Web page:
GROUP SIZE RESTRICTIONS: Large groups have significantly more impact on the trails, natural resources and other users. DEC regulation restricts group size in the High Peaks Wilderness to no more than 15 hikers (day users) or 8 campers (overnight users) and encourages this practice to be followed in other areas. Outside the High Peaks Wilderness, DEC regulation requires a temporary permit be issued to authorize organized events of more than twenty people; camping at the same location for more than three nights; or camping in groups of more than 10 people.

VOLUNTEER FOR TRAIL WORK: No matter what your sport, if you’re a trail user consider contributing your efforts to one of the many organizations dedicated to maintaining the region’s network of thousands of miles of trails.

RECENT CHANGES IN THE ADIRONDACK BACKCOUNTRY

These are recent changes (within the last two weeks) to outdoor recreation roads, trails and facilities around the Adirondacks.

** indicates new or recently revised items for this week.

HIGH PEAKS – LAKE PLACID REGION
Including Wilmington, Keene, Newcomb, Essex Chain

** Eastern High Peaks: Many drainages are now free of snow. Trail between Avalanche Lake and Lake Colden has little to no snow. River crossings south of Lake Colden have variable amounts of ice. Deep snow at higher elevations.

** Snowshoes Or Skis Required: Snowshoes or skies are required in the High Peaks Wilderness. Trails designated as Ski Trails can only be used by people wearing skis. Snowshoeing or walking on Ski Trails is prohibited. The use of snowshoes prevents “post-holing” (leaving deep footprints in the snow), avoid injuries, and ease travel on snow-covered trails. Post-holing makes trails more difficult and more hazardous for others to use.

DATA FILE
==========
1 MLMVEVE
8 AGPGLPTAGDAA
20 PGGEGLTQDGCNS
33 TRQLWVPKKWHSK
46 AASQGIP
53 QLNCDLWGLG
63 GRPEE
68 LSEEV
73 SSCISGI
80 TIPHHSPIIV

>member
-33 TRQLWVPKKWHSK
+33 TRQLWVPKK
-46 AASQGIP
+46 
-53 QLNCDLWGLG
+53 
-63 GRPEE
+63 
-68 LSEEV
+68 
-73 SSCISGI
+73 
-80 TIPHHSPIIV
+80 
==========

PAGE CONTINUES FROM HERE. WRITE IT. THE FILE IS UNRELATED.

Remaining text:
** Lake Colden and Avalanche Lake: Lake Colden and Avalanche Lake are being crossed; use caution near inlets and outlets.

** South Meadow Lane: The lane is closed to public motor vehicle traffic until the end of spring mud season. Vehicles may park at the barrier at the intersection with the Adirondak Loj Road but should not block the opening to ensure emergency vehicles may access the lane. Respect other users and do not bare-boot / post-hole on this traditional ski route.

** Adirondack Loj Info Center: The Adirondack Mountain Club’s High Peaks Information Center (HPIC) has extended its closure for renovations into early February. Parking will not effected, but the flush toilets and shower facilities at the HPIC will not be available (Port-a-Johns will be available). The HPIC is operating 8 am to 4 pm daily out of a heated tent. Micro-spike and snowshoe rentals will be available along with information and some retail merchandise.

Lake Arnold/Feldspar Brook Trail: The trail is flooded and the bog bridging cannot be crossed. Alternate routes using other trails in the area can be used to avoid the trail. DEC is working to find a permanent solution to this section of trail in the near future.

Corey’s Road: Corey’s Road is open to the summer gate, however the town of Harrietstown does not plow the road beyond the bridge over Stony Creek. Plan accordingly. Do not park in the snowplow turnarounds.